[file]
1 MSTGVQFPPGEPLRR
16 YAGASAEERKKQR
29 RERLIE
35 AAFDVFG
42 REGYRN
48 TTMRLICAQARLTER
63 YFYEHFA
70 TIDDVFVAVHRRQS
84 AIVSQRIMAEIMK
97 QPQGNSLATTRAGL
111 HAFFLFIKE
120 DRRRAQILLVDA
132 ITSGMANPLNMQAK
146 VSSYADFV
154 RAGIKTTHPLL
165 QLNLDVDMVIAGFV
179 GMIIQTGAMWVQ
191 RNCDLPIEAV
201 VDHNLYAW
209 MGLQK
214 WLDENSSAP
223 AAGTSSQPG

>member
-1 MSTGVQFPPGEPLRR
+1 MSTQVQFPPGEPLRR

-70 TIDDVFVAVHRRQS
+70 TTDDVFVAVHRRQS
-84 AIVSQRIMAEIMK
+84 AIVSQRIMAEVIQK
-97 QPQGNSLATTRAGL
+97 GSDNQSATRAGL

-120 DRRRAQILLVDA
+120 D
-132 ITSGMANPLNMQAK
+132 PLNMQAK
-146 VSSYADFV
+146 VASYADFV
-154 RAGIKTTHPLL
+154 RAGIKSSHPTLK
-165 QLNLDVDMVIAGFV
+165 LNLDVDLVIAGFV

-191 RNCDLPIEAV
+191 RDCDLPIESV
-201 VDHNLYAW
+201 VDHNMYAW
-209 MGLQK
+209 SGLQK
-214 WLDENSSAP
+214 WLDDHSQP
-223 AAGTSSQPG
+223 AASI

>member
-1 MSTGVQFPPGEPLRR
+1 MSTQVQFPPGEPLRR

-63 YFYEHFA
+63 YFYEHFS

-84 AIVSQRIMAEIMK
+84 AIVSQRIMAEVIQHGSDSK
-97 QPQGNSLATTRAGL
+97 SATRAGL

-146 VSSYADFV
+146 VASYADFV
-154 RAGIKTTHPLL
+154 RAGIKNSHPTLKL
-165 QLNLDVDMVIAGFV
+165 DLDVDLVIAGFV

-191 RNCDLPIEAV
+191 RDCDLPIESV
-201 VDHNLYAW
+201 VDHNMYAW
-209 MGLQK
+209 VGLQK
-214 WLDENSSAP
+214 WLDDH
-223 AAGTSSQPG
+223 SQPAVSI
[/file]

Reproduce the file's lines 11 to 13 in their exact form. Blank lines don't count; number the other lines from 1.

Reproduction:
111 HAFFLFIKE
120 DRRRAQILLVDA
132 ITSGMANPLNMQAK